A Fairborn man who attempted to get on the stage at Donald Trump’s campaign rally in Vandalia said he didn’t intend to harm the presidential candidate. He only wanted to send a message.
Thomas Dimassimo, 22, told police his actions were not spontaneous, according to a Dayton police report. He gave his keys to his girlfriend to take his car home before the rally, according to the report.
“… I’m unafraid,” Dimassimo said, during a CNN interview on Sunday. “If I can be unafraid enough to go take his podium away from him, then we all can be unafraid enough to not let this man walk into the White House.”
Dimassimo told police he planned to run onto the stage, take the microphone and yell, “Donald Trump is a racist.”
Dimassimo, using the Twitter handle @younglionking17, announced his plan on social media and said he was trying to “snag the mic” from Trump and “plead his case” in front of Trump supporters.
Dimassimo also denied he had any connection to ISIS during Sunday’s CNN interview.
“I have no known ties to ISIS,” Dimassimo said. “I’ve never been out of the country. I only speak English.”
Trump used Twitter to broadcast a YouTube video of Dimassimo and accuse him of having ties to ISIS.
Secret Service agents reported Dimassimo grabbed a man and pulled him out of his way before he jumped the metal fence and ran toward the stage, according to the police report.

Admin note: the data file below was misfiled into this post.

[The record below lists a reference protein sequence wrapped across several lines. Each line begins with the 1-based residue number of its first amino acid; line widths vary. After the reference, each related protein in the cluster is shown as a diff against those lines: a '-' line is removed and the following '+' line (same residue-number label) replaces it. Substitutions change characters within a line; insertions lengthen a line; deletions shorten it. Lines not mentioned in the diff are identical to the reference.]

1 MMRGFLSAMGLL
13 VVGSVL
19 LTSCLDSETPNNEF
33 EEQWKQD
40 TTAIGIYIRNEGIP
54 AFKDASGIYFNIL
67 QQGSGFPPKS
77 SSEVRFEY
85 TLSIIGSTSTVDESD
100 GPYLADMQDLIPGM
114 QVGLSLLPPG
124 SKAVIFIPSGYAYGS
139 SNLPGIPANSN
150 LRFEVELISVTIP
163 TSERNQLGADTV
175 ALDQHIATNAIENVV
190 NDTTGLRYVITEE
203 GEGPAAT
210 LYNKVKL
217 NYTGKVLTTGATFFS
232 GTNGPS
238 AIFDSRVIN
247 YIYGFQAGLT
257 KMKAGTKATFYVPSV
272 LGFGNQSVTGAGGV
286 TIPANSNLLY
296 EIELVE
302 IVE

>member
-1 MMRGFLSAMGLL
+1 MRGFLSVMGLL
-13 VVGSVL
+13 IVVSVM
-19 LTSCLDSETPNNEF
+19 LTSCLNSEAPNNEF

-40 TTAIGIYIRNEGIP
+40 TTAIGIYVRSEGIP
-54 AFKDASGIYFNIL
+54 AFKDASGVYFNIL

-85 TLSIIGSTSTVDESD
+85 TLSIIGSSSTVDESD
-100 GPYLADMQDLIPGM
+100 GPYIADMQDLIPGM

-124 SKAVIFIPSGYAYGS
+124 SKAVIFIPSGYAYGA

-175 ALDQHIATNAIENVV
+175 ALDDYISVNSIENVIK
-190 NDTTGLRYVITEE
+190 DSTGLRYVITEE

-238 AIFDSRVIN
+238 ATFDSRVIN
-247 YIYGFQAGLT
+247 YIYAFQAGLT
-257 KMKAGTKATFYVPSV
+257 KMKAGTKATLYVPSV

Secret Service agents stopped Dimassimo about four feet from the stage. One agent busted his nose when he fell on top of Dimassimo while trying to handcuff him, according to the police report.
Trump stopped his speech during the commotion and was immediately surrounded by four Secret Service agents. After about 30 seconds, Trump returned to the podium and shook his head.
Trump later posted a tweet Saturday thanking the Secret Service.
“Thank you for the warning. I was ready for him, but it’s much easier if the cops do it for me, don’t we agree?”
The incident at Trump’s rally on Saturday, was Dimassimo’s most recent protest. In April 2015, then a Wright State University junior, he helped lead an anti-racism protest that included students standing on American flags and holding signs saying, “Not my flag.”
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